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Swampland - the Oregon Coast Aquarium’s new exhibit will open Memorial Day Weekend
Newport

Oregon Coast Aquarium snakeSwampland, the Oregon Coast Aquarium’s new changing exhibit, opens May 29, 2010. Swampland will be an elaborate immersive experience, with colorful mural work replicating different types of swamps. Exotic creatures will make their homes here among replicated South American swamps of the Pantanal, a mangrove swamp and a Louisiana cypress swamp. Swampland will focus on the role of animals in these ecosystems, using a narrative style of interpretation with a storybook format.

What kinds of creatures live in swamps?

Reptiles, amphibians, fishes, birds and mammals. A 12 foot long anaconda and a 6 foot long alligator will be among the inhabitants of this swamp. Not a known man-eater, the anaconda could nonetheless have the potential to be dangerous. Feeding an anaconda, the largest species of snake, will require two people and a specific feeding protocol, due to its enormous size and strength. Other animals you’ll find in the Swampland include piranhas, red tail boas, a large alligator snapping turtle, and tropical fish that use mangrove roots as nurseries.

Many of the animals in Swampland will come from Brads World Reptiles in Corvallis. Brad's World Reptiles develops professional large-scale, live-animal educational programs, interactive exhibits, and stage shows as an attraction and entertainment at events. Brad Tylman, proprietor, said their mission is to provide the opportunity to learn about, view and even touch some of the most beautiful and exotic animals on the planet. “Unique and mysterious, reptiles, amphibians and other exotic animals raise both hairs and curiosities,” said Tylman. “It is through this interest we strive to entertain and educate people about the importance of biodiversity, and the conservation and sustainable use of all forms of life.” For more information visit Brad’s World Reptiles web site at: www.bradsworldreptiles.com .

“The mural work for this exhibit will essentially cover every wall complete with replicated cypress or mangrove trees,” said Rich Sullivan, Aquarium Director of Exhibits.   “The illustrations will be whimsical, featuring animals and insects that are challenging to keep in captivity.”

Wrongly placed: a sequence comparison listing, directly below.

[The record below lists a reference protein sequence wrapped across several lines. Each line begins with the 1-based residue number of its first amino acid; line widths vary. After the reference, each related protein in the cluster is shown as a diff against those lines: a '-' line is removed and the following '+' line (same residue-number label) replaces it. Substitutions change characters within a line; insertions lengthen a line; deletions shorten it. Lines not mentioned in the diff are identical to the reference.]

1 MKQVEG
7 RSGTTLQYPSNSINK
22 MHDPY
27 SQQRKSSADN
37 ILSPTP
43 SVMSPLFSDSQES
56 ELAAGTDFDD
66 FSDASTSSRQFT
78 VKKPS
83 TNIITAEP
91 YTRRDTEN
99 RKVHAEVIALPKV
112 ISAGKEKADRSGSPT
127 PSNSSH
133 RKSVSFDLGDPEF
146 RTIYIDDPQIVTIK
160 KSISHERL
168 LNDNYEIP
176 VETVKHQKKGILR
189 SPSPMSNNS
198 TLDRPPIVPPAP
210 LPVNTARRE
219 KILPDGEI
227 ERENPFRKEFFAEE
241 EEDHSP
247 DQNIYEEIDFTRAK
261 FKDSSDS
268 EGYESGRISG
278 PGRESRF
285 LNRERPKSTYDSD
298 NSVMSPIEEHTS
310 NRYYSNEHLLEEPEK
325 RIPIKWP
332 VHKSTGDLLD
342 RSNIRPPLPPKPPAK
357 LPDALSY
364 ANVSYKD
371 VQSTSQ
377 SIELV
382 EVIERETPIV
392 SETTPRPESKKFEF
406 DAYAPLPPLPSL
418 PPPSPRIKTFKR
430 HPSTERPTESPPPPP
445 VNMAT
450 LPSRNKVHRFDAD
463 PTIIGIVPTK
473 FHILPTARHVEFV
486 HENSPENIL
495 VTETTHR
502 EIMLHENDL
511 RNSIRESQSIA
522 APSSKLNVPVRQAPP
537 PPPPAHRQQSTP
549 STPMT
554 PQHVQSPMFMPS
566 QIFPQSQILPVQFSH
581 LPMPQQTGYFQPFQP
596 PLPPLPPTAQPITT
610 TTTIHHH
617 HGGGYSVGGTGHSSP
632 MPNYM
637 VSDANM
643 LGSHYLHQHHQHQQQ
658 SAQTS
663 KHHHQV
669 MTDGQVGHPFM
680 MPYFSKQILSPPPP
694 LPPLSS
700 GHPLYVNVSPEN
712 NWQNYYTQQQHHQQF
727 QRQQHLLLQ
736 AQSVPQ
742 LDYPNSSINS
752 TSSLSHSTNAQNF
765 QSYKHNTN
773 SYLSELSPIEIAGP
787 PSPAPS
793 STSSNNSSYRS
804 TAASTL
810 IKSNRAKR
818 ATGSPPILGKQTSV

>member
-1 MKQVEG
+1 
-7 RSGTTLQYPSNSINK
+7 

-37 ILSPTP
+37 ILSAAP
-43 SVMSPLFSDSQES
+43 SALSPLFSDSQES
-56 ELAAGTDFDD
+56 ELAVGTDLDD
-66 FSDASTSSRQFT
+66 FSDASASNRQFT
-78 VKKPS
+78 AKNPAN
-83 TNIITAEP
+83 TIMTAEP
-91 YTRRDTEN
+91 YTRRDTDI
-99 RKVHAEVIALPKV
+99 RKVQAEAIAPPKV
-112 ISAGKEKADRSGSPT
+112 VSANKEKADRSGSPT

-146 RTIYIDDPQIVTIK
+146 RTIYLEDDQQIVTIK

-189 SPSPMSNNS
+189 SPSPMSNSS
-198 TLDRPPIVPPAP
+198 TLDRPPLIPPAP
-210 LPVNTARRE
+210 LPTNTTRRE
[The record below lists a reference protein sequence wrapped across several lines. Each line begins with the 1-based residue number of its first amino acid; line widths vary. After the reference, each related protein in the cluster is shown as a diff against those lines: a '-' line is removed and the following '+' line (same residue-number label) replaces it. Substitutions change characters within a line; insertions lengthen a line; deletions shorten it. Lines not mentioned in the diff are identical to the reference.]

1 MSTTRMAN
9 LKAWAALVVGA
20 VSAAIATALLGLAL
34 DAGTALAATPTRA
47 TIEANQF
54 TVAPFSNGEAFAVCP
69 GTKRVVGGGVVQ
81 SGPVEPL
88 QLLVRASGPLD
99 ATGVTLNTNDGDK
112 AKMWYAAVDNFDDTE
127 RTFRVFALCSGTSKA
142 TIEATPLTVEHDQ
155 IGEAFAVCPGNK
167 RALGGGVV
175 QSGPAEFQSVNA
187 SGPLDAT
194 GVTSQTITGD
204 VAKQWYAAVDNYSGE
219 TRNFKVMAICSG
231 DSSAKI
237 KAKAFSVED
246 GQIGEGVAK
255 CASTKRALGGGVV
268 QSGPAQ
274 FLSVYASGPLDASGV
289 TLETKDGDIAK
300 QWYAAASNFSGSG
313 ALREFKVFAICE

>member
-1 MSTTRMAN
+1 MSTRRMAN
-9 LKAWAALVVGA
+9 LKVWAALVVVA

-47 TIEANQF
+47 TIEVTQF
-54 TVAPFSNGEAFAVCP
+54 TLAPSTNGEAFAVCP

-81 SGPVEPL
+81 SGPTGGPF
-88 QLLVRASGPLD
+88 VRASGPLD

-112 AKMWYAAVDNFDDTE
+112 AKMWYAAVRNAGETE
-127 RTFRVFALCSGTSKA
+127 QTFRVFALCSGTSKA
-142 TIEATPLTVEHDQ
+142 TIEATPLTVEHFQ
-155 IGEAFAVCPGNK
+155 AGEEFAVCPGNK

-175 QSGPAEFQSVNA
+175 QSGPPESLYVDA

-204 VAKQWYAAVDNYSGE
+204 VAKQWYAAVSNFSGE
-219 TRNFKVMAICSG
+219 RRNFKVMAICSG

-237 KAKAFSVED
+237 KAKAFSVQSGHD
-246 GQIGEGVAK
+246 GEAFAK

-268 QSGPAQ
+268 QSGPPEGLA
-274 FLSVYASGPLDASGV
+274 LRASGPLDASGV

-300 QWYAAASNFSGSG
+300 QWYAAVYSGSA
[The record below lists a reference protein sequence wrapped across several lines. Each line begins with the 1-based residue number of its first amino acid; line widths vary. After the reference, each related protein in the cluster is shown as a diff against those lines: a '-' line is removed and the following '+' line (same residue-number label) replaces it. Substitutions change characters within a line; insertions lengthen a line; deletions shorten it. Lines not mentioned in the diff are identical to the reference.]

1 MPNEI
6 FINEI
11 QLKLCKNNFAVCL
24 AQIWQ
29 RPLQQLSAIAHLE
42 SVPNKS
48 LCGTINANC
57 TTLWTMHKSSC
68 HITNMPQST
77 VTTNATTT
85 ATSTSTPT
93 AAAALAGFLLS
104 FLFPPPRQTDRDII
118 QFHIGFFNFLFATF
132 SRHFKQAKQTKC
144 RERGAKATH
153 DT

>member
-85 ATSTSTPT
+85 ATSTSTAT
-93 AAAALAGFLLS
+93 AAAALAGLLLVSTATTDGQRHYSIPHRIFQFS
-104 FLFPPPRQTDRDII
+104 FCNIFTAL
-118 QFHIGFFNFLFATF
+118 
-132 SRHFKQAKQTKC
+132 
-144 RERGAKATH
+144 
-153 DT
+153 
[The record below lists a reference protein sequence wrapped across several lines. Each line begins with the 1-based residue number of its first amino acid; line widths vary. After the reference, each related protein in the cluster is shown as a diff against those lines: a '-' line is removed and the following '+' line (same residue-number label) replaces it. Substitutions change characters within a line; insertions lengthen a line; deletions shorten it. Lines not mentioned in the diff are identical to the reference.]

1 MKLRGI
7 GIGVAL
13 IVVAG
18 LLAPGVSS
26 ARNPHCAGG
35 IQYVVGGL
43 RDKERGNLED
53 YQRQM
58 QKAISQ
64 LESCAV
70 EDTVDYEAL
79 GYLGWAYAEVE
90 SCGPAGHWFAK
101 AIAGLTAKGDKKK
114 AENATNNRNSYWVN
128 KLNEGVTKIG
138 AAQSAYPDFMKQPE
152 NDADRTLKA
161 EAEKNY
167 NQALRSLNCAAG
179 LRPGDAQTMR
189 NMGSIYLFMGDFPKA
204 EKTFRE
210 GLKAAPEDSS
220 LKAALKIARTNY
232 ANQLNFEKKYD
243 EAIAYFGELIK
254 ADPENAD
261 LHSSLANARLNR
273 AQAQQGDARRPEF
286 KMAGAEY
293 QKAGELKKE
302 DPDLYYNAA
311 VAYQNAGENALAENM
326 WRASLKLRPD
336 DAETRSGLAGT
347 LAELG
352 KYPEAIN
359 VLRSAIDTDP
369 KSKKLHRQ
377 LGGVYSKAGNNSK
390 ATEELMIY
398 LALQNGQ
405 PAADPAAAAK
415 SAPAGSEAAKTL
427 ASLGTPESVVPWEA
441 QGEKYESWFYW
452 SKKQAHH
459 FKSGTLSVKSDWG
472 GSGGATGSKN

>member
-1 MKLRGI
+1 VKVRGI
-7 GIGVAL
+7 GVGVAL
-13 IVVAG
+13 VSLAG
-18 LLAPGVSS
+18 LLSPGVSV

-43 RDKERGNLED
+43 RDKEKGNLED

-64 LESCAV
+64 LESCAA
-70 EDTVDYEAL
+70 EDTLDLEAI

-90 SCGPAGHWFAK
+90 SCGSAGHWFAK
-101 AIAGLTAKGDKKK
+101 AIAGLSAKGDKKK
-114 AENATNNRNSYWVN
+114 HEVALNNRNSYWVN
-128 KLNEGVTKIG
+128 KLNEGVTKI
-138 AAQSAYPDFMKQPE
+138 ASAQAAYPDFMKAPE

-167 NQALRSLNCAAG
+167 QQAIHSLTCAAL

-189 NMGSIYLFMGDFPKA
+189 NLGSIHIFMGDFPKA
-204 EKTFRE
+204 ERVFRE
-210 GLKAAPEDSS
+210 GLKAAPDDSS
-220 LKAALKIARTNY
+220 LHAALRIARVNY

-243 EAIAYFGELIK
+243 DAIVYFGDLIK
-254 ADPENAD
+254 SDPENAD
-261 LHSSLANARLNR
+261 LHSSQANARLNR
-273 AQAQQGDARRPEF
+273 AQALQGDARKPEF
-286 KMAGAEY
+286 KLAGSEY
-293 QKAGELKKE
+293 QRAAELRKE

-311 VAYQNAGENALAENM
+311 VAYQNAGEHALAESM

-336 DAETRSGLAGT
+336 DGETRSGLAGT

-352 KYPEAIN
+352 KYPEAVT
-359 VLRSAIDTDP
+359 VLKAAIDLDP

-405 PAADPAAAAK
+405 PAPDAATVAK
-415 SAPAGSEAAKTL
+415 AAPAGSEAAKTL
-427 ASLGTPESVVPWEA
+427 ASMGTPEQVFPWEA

Swim with the Piranhas

Interactive components will include a crawl-through tank where visitors can “swim with the piranhas,” a crawl-through simulated alligator den, a flip lid activity where visitors can guess what animals made the illustrated tracks and a naturalist camp.

Swampland will reveal swamps as complex ecosystems providing essential habitat for wildlife and valuable ecosystems that benefit all living things. The exhibit will demonstrate how swamps act as a natural filter and enhance water quality by acting as a sponge to reduce flooding and erosion. By showing how swamps play an important role in the health of the planet, and letting people know what they can do to help, the Oregon Coast Aquarium hopes that Swampland will fascinate and inspire people to conserve our precious swamps and wetlands.

A special thanks to Swampland sponsors: Fred Meyer, Meyer Memorial Trust, Juliet Ashby Hillman Foundation, Summer Lea Hillman Foundation, Siletz Tribal Charitable Contribution Fund, Rose E. Tucker Charitable Trust, Jackson Foundation, and Wheeler Foundation and 127 individuals who donated to Swampland.

Oregon Coast AquariumThe Oregon Coast Aquarium is a 501(c)(3) not-for-profit educational attraction dedicated to the highest quality aquatic and marine science programs for recreation and education so the public better understands, cherishes, and conserves the world’s natural marine and coastal resources. For more information, visit the Aquarium’s Web site at www.aquarium.org or call (541) 867-FISH.

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